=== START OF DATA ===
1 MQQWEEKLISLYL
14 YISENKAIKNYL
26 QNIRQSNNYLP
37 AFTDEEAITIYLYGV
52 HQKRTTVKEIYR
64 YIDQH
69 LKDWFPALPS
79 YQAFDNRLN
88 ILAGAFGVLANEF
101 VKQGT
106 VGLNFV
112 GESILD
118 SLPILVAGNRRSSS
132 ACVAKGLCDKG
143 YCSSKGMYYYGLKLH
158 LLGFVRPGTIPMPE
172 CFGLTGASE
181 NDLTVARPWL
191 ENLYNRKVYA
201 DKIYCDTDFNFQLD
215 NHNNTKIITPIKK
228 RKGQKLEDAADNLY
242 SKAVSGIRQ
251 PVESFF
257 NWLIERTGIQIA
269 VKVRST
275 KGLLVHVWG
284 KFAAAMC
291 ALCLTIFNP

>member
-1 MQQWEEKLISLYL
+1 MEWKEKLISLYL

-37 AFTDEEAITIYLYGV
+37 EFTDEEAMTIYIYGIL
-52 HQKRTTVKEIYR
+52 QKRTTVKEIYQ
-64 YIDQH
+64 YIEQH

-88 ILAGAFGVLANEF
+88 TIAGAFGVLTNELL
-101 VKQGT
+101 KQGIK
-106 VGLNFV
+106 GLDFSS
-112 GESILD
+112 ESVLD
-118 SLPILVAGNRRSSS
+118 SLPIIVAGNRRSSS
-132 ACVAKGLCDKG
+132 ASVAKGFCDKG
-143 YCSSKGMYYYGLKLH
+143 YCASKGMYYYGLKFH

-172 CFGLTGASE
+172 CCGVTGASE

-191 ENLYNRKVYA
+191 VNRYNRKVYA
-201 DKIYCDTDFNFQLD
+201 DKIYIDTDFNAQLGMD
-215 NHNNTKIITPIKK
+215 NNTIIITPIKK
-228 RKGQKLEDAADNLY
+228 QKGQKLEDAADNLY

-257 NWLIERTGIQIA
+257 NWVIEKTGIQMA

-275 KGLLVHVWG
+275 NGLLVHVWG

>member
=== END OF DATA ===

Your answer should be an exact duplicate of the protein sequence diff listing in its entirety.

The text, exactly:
1 MQQWEEKLISLYL
14 YISENKAIKNYL
26 QNIRQSNNYLP
37 AFTDEEAITIYLYGV
52 HQKRTTVKEIYR
64 YIDQH
69 LKDWFPALPS
79 YQAFDNRLN
88 ILAGAFGVLANEF
101 VKQGT
106 VGLNFV
112 GESILD
118 SLPILVAGNRRSSS
132 ACVAKGLCDKG
143 YCSSKGMYYYGLKLH
158 LLGFVRPGTIPMPE
172 CFGLTGASE
181 NDLTVARPWL
191 ENLYNRKVYA
201 DKIYCDTDFNFQLD
215 NHNNTKIITPIKK
228 RKGQKLEDAADNLY
242 SKAVSGIRQ
251 PVESFF
257 NWLIERTGIQIA
269 VKVRST
275 KGLLVHVWG
284 KFAAAMC
291 ALCLTIFNP

>member
-1 MQQWEEKLISLYL
+1 MEWKEKLISLYL

-37 AFTDEEAITIYLYGV
+37 EFTDEEAMTIYIYGIL
-52 HQKRTTVKEIYR
+52 QKRTTVKEIYQ
-64 YIDQH
+64 YIEQH

-88 ILAGAFGVLANEF
+88 TIAGAFGVLTNELL
-101 VKQGT
+101 KQGIK
-106 VGLNFV
+106 GLDFSS
-112 GESILD
+112 ESVLD
-118 SLPILVAGNRRSSS
+118 SLPIIVAGNRRSSS
-132 ACVAKGLCDKG
+132 ASVAKGFCDKG
-143 YCSSKGMYYYGLKLH
+143 YCASKGMYYYGLKFH

-172 CFGLTGASE
+172 CCGVTGASE

-191 ENLYNRKVYA
+191 VNRYNRKVYA
-201 DKIYCDTDFNFQLD
+201 DKIYIDTDFNAQLGMD
-215 NHNNTKIITPIKK
+215 NNTIIITPIKK
-228 RKGQKLEDAADNLY
+228 QKGQKLEDAADNLY

-257 NWLIERTGIQIA
+257 NWVIEKTGIQMA

-275 KGLLVHVWG
+275 NGLLVHVWG

>member